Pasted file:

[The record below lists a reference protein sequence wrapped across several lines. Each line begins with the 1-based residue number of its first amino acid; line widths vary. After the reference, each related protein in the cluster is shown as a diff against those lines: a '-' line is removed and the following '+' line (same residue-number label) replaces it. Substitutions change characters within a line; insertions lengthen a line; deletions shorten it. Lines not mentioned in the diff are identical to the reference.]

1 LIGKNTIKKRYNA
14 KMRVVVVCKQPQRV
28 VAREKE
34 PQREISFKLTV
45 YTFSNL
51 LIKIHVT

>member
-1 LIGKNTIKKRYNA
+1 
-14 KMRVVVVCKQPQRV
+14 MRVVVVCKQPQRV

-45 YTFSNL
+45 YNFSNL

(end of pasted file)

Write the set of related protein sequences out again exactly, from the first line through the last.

[The record below lists a reference protein sequence wrapped across several lines. Each line begins with the 1-based residue number of its first amino acid; line widths vary. After the reference, each related protein in the cluster is shown as a diff against those lines: a '-' line is removed and the following '+' line (same residue-number label) replaces it. Substitutions change characters within a line; insertions lengthen a line; deletions shorten it. Lines not mentioned in the diff are identical to the reference.]

1 LIGKNTIKKRYNA
14 KMRVVVVCKQPQRV
28 VAREKE
34 PQREISFKLTV
45 YTFSNL
51 LIKIHVT

>member
-1 LIGKNTIKKRYNA
+1 
-14 KMRVVVVCKQPQRV
+14 MRVVVVCKQPQRV

-45 YTFSNL
+45 YNFSNL